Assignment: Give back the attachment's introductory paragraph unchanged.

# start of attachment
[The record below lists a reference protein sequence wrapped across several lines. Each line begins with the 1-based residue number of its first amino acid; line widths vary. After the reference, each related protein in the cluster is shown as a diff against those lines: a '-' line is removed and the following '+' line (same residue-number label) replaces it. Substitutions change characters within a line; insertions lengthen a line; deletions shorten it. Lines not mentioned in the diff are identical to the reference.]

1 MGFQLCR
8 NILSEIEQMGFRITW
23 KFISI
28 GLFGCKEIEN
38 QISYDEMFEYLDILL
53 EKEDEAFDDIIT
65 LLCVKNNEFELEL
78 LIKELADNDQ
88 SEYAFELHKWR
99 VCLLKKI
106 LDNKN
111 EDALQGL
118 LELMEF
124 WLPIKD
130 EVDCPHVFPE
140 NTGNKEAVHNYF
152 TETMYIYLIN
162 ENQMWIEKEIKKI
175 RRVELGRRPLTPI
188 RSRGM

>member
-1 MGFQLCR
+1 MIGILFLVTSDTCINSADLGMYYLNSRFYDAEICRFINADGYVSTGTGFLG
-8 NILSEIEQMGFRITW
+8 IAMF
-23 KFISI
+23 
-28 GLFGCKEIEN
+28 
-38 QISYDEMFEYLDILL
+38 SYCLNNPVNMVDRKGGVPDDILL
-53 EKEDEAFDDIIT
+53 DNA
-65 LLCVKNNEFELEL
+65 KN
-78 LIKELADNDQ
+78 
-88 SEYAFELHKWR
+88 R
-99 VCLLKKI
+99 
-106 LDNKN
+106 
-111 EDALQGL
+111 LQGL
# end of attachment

[The record below lists a reference protein sequence wrapped across several lines. Each line begins with the 1-based residue number of its first amino acid; line widths vary. After the reference, each related protein in the cluster is shown as a diff against those lines: a '-' line is removed and the following '+' line (same residue-number label) replaces it. Substitutions change characters within a line; insertions lengthen a line; deletions shorten it. Lines not mentioned in the diff are identical to the reference.]